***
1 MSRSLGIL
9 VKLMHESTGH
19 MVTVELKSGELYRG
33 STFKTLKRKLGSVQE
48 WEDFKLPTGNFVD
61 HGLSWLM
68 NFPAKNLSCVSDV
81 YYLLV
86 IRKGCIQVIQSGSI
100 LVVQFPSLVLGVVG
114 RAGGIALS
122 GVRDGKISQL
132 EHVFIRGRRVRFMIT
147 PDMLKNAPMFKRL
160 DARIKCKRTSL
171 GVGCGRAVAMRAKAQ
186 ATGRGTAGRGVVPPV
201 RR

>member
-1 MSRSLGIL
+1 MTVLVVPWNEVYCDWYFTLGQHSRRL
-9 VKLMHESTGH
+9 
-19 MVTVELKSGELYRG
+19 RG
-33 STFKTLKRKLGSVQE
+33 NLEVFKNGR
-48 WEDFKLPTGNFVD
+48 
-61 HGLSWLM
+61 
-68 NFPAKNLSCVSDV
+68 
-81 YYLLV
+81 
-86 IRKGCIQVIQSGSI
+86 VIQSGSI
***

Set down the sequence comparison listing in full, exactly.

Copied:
1 MSRSLGIL
9 VKLMHESTGH
19 MVTVELKSGELYRG
33 STFKTLKRKLGSVQE
48 WEDFKLPTGNFVD
61 HGLSWLM
68 NFPAKNLSCVSDV
81 YYLLV
86 IRKGCIQVIQSGSI
100 LVVQFPSLVLGVVG
114 RAGGIALS
122 GVRDGKISQL
132 EHVFIRGRRVRFMIT
147 PDMLKNAPMFKRL
160 DARIKCKRTSL
171 GVGCGRAVAMRAKAQ
186 ATGRGTAGRGVVPPV
201 RR

>member
-1 MSRSLGIL
+1 MTVLVVPWNEVYCDWYFTLGQHSRRL
-9 VKLMHESTGH
+9 
-19 MVTVELKSGELYRG
+19 RG
-33 STFKTLKRKLGSVQE
+33 NLEVFKNGR
-48 WEDFKLPTGNFVD
+48 
-61 HGLSWLM
+61 
-68 NFPAKNLSCVSDV
+68 
-81 YYLLV
+81 
-86 IRKGCIQVIQSGSI
+86 VIQSGSI